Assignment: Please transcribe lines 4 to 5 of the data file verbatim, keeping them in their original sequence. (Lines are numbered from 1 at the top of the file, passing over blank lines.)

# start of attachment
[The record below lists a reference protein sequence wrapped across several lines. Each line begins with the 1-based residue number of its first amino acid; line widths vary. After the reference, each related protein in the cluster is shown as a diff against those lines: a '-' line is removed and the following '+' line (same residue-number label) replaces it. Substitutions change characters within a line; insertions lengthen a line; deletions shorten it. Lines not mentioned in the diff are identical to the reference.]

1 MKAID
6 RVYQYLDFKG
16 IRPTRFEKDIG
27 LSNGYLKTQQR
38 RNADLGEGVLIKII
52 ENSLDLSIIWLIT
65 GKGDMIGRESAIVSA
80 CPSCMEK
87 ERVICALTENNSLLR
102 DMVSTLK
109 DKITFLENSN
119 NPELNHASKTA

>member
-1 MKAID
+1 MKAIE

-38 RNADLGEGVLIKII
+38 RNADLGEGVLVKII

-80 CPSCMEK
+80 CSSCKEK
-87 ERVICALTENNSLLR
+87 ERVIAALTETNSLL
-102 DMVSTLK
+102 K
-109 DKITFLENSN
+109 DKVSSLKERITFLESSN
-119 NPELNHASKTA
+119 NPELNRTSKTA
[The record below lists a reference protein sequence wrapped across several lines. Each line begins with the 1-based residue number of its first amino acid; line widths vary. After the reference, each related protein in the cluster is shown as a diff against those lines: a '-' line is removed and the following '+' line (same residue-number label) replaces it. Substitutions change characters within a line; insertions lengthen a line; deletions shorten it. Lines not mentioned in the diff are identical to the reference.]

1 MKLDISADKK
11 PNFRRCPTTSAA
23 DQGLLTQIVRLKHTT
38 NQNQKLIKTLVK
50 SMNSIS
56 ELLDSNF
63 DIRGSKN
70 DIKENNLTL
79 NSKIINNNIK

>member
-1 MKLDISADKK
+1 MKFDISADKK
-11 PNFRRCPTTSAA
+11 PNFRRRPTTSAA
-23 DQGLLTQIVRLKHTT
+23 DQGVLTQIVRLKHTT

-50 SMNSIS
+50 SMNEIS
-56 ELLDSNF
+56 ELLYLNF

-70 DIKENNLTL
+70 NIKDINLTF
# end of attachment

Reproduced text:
16 IRPTRFEKDIG
27 LSNGYLKTQQR